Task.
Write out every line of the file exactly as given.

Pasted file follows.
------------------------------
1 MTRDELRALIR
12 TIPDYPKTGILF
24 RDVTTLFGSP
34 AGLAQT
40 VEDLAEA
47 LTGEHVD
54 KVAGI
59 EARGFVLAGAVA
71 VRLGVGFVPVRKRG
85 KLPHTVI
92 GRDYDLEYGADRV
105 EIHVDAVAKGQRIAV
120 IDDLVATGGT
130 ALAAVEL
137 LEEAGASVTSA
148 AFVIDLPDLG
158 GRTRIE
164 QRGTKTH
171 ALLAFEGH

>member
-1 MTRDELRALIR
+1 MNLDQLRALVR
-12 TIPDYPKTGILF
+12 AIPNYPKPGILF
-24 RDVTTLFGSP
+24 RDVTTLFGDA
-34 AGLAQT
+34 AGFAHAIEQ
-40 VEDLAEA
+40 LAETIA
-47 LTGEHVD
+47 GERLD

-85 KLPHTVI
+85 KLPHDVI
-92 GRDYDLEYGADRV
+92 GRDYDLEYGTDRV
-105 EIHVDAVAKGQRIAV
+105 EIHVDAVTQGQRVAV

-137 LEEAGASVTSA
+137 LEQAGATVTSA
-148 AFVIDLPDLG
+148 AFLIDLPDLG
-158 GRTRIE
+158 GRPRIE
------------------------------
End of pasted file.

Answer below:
1 MTRDELRALIR
12 TIPDYPKTGILF
24 RDVTTLFGSP
34 AGLAQT
40 VEDLAEA
47 LTGEHVD
54 KVAGI
59 EARGFVLAGAVA
71 VRLGVGFVPVRKRG
85 KLPHTVI
92 GRDYDLEYGADRV
105 EIHVDAVAKGQRIAV
120 IDDLVATGGT
130 ALAAVEL
137 LEEAGASVTSA
148 AFVIDLPDLG
158 GRTRIE
164 QRGTKTH
171 ALLAFEGH

>member
-1 MTRDELRALIR
+1 MNLDQLRALVR
-12 TIPDYPKTGILF
+12 AIPNYPKPGILF
-24 RDVTTLFGSP
+24 RDVTTLFGDA
-34 AGLAQT
+34 AGFAHAIEQ
-40 VEDLAEA
+40 LAETIA
-47 LTGEHVD
+47 GERLD

-85 KLPHTVI
+85 KLPHDVI
-92 GRDYDLEYGADRV
+92 GRDYDLEYGTDRV
-105 EIHVDAVAKGQRIAV
+105 EIHVDAVTQGQRVAV

-137 LEEAGASVTSA
+137 LEQAGATVTSA
-148 AFVIDLPDLG
+148 AFLIDLPDLG
-158 GRTRIE
+158 GRPRIE